Yelich produces with pink bat, mom in stands

Special lumber produces for second straight Mother's Day game

Yelich produces with pink bat, mom in stands

SAN FRANCISCO -- Swinging a pink bat once again paid off for Marlins outfielder Christian Yelich.

As part of Major League Baseball's Mother's Day tradition, players were allowed to use pink bats to raise breast cancer awareness. Yelich, with his mother at AT&T Park on Sunday, delivered a single in the fourth inning using a pink bat.

A native of Thousand Oaks, Calif., Yelich actually has played in his home state the past two Mother's Days. On each occasion, his mother, Alecia, was at the park.

In 2014 at San Diego, Yelich homered with a pink bat, giving the day even more meaning.

"I think it's cool," Yelich said after the Marlins' 3-2 loss to the Giants. "It's always nice to play in front of your family, especially having your mom there on Mother's Day. It happened last year, too, which was cool."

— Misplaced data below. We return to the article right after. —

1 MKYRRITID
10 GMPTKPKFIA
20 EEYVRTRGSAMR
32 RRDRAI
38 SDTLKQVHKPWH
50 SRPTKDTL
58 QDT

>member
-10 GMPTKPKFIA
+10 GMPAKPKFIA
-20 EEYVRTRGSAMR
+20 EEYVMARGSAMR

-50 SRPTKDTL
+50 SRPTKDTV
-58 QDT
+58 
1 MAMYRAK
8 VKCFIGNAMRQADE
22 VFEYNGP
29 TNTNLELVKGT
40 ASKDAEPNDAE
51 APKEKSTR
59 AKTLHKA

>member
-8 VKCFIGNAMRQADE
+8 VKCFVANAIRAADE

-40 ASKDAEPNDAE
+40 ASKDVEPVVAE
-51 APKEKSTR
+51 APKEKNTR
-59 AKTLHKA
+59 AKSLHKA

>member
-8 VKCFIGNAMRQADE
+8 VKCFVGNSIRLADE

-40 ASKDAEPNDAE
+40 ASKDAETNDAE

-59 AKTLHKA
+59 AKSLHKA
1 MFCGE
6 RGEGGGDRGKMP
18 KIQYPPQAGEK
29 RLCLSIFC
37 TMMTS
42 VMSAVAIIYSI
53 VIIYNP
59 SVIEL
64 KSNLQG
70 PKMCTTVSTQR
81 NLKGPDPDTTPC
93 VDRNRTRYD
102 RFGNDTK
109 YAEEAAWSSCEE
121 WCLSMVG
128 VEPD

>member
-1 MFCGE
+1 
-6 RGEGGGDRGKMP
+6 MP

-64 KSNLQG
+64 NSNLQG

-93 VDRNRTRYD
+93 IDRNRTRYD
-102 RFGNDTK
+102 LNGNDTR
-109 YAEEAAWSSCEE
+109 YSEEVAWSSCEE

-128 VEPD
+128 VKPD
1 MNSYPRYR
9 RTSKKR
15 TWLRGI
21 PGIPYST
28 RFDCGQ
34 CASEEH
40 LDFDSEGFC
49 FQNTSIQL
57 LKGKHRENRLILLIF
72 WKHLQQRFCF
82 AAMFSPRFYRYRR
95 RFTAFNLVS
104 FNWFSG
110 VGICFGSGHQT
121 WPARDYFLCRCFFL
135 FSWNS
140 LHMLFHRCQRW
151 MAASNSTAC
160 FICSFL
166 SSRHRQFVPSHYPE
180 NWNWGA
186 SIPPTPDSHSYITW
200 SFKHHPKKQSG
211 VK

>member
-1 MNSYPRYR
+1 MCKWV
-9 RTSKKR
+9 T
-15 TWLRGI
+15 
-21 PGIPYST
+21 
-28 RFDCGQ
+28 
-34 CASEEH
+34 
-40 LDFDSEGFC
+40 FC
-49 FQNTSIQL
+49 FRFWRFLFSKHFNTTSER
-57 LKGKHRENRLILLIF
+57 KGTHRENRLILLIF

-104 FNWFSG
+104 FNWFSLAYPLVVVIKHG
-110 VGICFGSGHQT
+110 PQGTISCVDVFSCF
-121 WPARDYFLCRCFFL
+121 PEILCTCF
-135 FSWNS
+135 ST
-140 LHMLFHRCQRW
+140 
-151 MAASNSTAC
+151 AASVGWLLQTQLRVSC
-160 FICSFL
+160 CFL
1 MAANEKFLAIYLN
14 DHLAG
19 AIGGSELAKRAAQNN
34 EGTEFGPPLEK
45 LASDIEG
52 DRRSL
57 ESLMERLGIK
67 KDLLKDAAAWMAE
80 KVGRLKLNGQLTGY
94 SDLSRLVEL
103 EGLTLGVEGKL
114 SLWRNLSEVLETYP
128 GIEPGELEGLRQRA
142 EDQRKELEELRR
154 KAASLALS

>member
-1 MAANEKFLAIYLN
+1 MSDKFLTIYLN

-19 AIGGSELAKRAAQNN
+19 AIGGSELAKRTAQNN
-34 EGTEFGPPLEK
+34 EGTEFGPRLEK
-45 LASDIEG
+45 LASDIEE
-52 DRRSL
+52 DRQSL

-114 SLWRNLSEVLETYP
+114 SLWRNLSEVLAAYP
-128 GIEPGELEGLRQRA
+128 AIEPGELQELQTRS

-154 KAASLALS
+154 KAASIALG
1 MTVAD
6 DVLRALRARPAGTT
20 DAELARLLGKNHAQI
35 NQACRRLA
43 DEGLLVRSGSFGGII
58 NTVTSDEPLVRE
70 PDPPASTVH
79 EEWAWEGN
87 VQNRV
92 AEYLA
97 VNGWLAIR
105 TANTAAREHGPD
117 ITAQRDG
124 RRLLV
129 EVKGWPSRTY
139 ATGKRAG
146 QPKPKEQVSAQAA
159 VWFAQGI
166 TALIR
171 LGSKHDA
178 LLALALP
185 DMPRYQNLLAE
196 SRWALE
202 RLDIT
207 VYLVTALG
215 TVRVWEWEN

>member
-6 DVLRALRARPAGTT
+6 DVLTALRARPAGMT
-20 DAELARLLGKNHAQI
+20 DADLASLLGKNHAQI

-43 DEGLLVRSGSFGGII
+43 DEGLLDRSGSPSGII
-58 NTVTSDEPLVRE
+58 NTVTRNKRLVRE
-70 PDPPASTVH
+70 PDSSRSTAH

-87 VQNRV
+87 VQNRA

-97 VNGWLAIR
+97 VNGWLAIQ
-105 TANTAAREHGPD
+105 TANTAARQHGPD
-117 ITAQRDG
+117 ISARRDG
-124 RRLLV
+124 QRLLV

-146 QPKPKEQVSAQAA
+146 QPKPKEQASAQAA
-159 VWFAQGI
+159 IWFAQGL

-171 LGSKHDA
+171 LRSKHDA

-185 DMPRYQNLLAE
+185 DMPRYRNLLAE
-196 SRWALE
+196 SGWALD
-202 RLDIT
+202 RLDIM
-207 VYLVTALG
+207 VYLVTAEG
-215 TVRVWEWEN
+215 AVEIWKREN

Yelich was the only Marlins player to use a pink bat Sunday. A number of players sported pink wristbands featuring the symbolic breast cancer ribbon, pink undershirts and pink-trimmed shoes.

Going to Bat Against Breast Cancer is a Major League Baseball initiative supported by MLB charitable partners Stand Up To Cancer and Susan G. Komen. This initiative raises awareness about the breast cancer cause and also raises funds to support breast cancer research.

Joe Frisaro is a reporter for He writes a blog, called The Fish Pond. Follow him on Twitter @JoeFrisaro. This story was not subject to the approval of Major League Baseball or its clubs.